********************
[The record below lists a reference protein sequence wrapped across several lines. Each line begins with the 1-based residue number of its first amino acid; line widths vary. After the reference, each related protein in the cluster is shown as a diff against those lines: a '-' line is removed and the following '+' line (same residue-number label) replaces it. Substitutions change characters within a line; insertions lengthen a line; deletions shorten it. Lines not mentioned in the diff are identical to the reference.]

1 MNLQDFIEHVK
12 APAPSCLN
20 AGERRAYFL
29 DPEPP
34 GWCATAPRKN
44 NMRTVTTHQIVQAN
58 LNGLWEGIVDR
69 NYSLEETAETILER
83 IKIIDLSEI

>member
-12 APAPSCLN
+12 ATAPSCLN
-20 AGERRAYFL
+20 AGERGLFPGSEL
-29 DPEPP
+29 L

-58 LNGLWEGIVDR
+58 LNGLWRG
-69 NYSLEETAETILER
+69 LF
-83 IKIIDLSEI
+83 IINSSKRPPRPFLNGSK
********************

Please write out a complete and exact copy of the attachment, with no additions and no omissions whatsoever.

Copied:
[The record below lists a reference protein sequence wrapped across several lines. Each line begins with the 1-based residue number of its first amino acid; line widths vary. After the reference, each related protein in the cluster is shown as a diff against those lines: a '-' line is removed and the following '+' line (same residue-number label) replaces it. Substitutions change characters within a line; insertions lengthen a line; deletions shorten it. Lines not mentioned in the diff are identical to the reference.]

1 MNLQDFIEHVK
12 APAPSCLN
20 AGERRAYFL
29 DPEPP
34 GWCATAPRKN
44 NMRTVTTHQIVQAN
58 LNGLWEGIVDR
69 NYSLEETAETILER
83 IKIIDLSEI

>member
-12 APAPSCLN
+12 ATAPSCLN
-20 AGERRAYFL
+20 AGERGLFPGSEL
-29 DPEPP
+29 L

-58 LNGLWEGIVDR
+58 LNGLWRG
-69 NYSLEETAETILER
+69 LF
-83 IKIIDLSEI
+83 IINSSKRPPRPFLNGSK